Nearly 150 Security Flaws Found In New Android Devices For 29 Brands

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Buying new Android devices won't guarantee a safe and secure experience, according to Kryptowire, which recently published a report showing 146 security flaws found across a number of brands. Those are referred to as Common Vulnerabilities and Exposures (CVEs) by Kryptowire, which is a general cataloging term used as vulnerabilities are discovered.

The overwhelming majority of those security threats were found in relatively budget-minded brands. But the researchers at Kryptowire also found an alarming number of vulnerabilities in smartphones sold by brands such as Samsung and ASUS.

For clarity, every vulnerability didn't exist on all 29 smartphone brands or vendors examined. But more vulnerabilities existed on brand new Samsung and ASUS devices than on others. The devices were also those that contained problems directly out-of-the-box. That means that users were buying smartphones and some of the most popular brands with vulnerabilities already built-in. The figures also only relate to discoveries made in 2019 and related devices.

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What are the security flaws and which new devices were they found on?

At current, the researchers haven't provided extra details about precisely how severe the vulnerabilities are. The full list is extensive, covering the full year 2019 so far. But the group has divided those into categories and four, in particular, are larger than others. The largest category is vulnerabilities that would allow for "System Properties Modification" comprised of 41 CVEs and making up 28.1-percent of those found.

Coming in just behind those, 34 CVEs that would allow for "App Installation," accounting for 23.3-percent of the issues discovered. Following that, "Command Execution" CVEs make up 30 of the 146 residing in that category at 20.5-percent. Finally, at a total of 26 CVEs, 17.8-percent of discovered vulnerabilities were flagged as allowing "Wireless Settings Modification."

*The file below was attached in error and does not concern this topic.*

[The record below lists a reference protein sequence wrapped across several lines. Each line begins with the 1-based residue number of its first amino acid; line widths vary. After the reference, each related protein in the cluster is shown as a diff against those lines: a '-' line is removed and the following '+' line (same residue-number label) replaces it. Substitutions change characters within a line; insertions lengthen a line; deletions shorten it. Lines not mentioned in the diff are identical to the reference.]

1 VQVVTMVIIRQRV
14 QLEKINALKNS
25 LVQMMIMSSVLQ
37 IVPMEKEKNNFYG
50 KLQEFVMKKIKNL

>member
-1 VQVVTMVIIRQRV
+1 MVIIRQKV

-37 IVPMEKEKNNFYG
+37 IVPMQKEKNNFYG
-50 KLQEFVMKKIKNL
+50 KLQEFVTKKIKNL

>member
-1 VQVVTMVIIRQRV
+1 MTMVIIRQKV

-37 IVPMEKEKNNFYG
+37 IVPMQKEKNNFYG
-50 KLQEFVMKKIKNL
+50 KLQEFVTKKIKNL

Kryptowire points out two further differentiators among the vulnerabilities. Summarily, some of the vulnerabilities could be exploited by 'local' apps and others just by System or 'Signature' Apps. Kryptowire generally splits those across each brand with some exceptions.

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Only five brands rose above showing a total of 10 CVEs discovered. The largest two, Samsung and ASUS, were primarily exploitable via system or signature apps. In fact, for Samsung, all 33 CVEs were in that category. For ASUS, 20 of the 26 CVEs were similarly classified.

Xiaomi phones have suffered from three of its total fifteen vulnerabilities related to problems with signature apps or system-level apps. For Lava and Tecno, all fourteen and thirteen respectively were vulnerabilities exploitable by "local apps."

The bulk of the remaining phones are comprised of less widely-known brands, primarily from Chinese manufacturers and primarily compromised in terms of "local apps."

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Stock Android doesn't seem to be as vulnerable

For the most part, the vulnerabilities don't seem to impact devices running stock or near-stock Android. Instead, the problem appears to be endemic to devices that are running aftermarket software and particularly those that have third-party software installed before delivery to consumers. Because stock devices tend to receive updates more quickly, the problem is also more easily mitigated than on those that are running skins or overlays.

Presumably, the manufacturers discovered by Kryptowire to be delivering problematic devices have since patched the issues, following its report on those vulnerabilities. However, the company has not outlined exactly what the response of those companies has been.

 

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Junior Editor

Daniel has been writing for AndroidHeadlines since 2016. As a Senior Staff Writer for the site, Daniel specializes in reviewing a diverse range of technology products and covering topics related to Chrome OS and Chromebooks. Daniel holds a Bachelor’s Degree in Software Engineering and has a background in Writing and Graphics Design that drives his passion for Android, Google products, the science behind the technology, and the direction it's heading. Contact him at [email protected]

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